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Leith Agency explains why it chose Manchester over London for new hub

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By Sam Bradley | Senior Reporter

October 27, 2022 | 7 min read

With the city’s extraordinary talent pool and concentration of pharma companies, managing partner Richard Marsham asks, “why wouldn’t we do this?”

Leith agency Canal St

Leith Agency has opened a new office in Manchester / Leith Agency

Leith Agency has enjoyed a reputation as Scotland’s best creative shop since the 80s. Now, it is extending its reach beyond its Edinburgh dockside headquarters and opening a new office in Manchester.

Despite widespread adoption of remote teams across the industry, the agency argues that a regional hub can still be a magnet for clients and staff.

But with economic uncertainty unlikely to clear up in the near future, it’s a strange time to put down such a large investment. So why make the move now? And why choose the north of England over London?

Second city

Leith’s Mancunian move was sparked by two key hires there: head of production Neil Williams and a creative director John McFarland. Rather than have their production chief schlep up to Scotland on a regular basis, they’ve instead built a production team around him, says group managing partner Richard Marsham. “The beauty of Manchester is that it opens up a whole new talent pool for us,” he adds.

The new office is now six-strong, but the aim is to eventually hire 28 to 30 new faces there; the agency currently employs over 130.

Williams says the move is “a great step change and opportunity“. He adds: “With the extraordinary production talent available in England’s North West, fueled by Leith’s award-winning creativity, clients can expect a fresh and innovative new approach to their content creation.”

Though it hopes to access some of the corporate clients headquartered in England’s second city, the office will primarily function as a production hub. And while its new lease is “a relatively low cost” for Leith, bringing in so many new staff members won’t have been, admits Marsham. “The office space itself isn’t a big investment, but we’ve got a lot of people already in Manchester so that is a big wage bill.”

So why has he opted for such a large outlay, when UK businesses – Leith itself, and Leith’s clients – are facing such uncertainty? “If you don’t do something, you can die by a thousand cuts. Corporate Scotland is not blossoming. And we’ve got a lot of very good, ambitious and talented people here. Why should we not get more business?”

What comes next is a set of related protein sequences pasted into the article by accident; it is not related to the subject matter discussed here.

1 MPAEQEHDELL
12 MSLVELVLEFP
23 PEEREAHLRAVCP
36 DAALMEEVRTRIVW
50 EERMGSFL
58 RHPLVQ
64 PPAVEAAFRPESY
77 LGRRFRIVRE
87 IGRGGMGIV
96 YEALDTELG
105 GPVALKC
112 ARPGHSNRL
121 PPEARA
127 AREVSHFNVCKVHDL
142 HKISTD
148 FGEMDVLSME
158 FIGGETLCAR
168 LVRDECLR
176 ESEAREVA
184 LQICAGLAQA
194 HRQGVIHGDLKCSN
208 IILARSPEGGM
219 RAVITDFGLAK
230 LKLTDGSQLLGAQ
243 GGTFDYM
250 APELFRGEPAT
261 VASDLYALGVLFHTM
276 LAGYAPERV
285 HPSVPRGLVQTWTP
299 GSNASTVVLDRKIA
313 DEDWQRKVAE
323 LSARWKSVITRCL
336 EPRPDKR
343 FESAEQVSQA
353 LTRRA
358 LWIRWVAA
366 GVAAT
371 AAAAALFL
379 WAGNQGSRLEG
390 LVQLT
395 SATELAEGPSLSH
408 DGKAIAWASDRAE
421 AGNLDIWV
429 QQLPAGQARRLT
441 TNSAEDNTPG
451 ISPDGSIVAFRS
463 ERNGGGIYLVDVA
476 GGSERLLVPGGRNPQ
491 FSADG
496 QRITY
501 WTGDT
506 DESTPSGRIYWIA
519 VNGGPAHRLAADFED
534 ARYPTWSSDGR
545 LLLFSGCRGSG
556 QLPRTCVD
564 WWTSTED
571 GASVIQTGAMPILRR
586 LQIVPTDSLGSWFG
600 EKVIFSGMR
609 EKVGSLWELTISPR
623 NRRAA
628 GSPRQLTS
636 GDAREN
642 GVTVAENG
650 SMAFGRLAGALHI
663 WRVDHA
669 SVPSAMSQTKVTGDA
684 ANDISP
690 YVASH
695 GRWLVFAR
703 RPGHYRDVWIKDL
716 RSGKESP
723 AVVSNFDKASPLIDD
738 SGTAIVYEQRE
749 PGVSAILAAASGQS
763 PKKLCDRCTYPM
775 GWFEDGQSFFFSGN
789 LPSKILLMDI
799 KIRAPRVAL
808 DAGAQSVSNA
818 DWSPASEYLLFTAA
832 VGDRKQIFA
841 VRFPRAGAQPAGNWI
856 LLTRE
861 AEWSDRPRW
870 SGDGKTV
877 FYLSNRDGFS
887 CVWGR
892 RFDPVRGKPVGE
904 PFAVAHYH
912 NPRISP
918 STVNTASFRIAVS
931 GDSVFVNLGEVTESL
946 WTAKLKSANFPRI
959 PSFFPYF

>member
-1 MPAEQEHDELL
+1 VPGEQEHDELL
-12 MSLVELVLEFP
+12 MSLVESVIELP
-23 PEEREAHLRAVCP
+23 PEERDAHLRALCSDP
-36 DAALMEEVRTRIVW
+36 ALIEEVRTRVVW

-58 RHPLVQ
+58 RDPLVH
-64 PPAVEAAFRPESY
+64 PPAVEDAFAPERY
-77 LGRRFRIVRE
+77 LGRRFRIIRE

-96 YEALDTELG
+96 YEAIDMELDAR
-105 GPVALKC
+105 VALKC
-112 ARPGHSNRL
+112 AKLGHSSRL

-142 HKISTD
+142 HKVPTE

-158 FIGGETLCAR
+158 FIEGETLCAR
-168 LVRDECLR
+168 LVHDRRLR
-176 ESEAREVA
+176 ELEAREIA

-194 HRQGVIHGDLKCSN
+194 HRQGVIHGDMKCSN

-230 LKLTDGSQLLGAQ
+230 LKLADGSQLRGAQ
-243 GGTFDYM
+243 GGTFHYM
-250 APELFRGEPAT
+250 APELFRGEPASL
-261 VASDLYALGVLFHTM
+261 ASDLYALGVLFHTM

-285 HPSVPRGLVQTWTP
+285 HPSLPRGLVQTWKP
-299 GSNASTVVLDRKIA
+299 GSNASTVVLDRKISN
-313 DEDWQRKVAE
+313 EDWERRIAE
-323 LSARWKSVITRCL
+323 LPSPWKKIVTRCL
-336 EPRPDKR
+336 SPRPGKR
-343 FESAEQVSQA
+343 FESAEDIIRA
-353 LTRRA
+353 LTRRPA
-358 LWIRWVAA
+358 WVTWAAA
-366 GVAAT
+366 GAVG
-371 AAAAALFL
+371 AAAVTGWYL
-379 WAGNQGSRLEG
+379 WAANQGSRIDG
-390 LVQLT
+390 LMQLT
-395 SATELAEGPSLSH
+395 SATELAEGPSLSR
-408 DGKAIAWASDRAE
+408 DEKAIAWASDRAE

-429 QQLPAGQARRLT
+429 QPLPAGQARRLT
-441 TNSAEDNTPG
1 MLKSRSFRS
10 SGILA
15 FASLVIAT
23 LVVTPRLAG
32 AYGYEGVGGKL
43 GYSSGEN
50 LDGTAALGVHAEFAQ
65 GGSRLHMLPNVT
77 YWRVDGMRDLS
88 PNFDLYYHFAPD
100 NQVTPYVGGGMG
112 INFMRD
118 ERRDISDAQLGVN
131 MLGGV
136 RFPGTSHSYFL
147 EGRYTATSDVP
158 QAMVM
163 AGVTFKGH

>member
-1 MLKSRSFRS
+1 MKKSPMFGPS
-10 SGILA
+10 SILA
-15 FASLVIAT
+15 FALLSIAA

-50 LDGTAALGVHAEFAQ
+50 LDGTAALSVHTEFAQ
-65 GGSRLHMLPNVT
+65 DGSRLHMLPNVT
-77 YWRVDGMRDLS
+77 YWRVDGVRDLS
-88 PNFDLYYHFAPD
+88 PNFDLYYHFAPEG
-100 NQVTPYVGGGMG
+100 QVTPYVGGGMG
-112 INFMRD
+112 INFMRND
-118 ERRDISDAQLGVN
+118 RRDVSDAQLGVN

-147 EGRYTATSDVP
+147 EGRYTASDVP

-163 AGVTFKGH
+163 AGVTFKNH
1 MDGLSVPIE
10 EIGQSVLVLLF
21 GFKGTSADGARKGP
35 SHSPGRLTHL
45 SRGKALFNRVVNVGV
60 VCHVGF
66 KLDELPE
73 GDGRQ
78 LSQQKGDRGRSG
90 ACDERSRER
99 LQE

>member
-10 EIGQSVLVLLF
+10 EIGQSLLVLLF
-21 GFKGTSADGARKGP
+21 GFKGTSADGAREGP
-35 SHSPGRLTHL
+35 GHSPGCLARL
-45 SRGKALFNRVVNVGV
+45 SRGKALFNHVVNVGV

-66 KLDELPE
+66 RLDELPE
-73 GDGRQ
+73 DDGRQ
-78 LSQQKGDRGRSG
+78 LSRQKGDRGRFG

Cost difference

There are also cost advantages. Average salaries in Manchester are lower than in London, meaning the agency’s wage bill can be significantly lower than if it had been in the capital. “The talent pool we can access in Manchester... it’s more affordable talent at this stage,” says Marsham.

And with many businesses cutting back on real estate costs, the business property market is weighted in favor of those shopping around. As such, Leith’s new offices are right in the heart of the city, between the Gay Village and Chinatown. “There was a lot of good space available,” he says. “We pushed hard on the deal; it was basically an empty building that they were desperate to get tenants into, so they offered the best incentives.”

For those reasons, Leith sees Manchester as a stronger opportunity than the capital, even though London too has strong transport links to Edinburgh and offers an even bigger potential pool of talent and clients. Masham notes that Leith previously set up an office in the 90s, but that location was wound down in 2010 and the company can now use its parent company’s offices for client servicing and desk space.

Client opportunity

Leith has had a strong couple of years. It has grown its revenues, headcount and client list – especially within the lucrative healthcare and pharmaceutical sector. And its parent company, private equity-backed health group Lumanity, wants to see further growth.

“In the old days, things were quite a bit more conservative whereas Lumanity is pushing us all the time, in a good way, with investment,” says Marsham. ”It will back us, but it wants to see ambition, it wants to see growth. So, we looked at all these factors and it seemed like a no-brainer.”

Marsham hopes Manchester will be key to fulfilling those ambitions. “It’s the key city in the north of England, from an agency perspective.” Some of the company’s existing clients, such as Network Rail, are already based in the area, while the region’s large pharmaceutical sector (most of the UK’s pharma corporations maintain large premises in Cheshire and south Manchester) is a pull factor.

“Pretty much every pharma company is there. It’s one of the biggest concentrations of pharma companies in Europe... and we can target new pharma clients there. Why wouldn’t we do this?”

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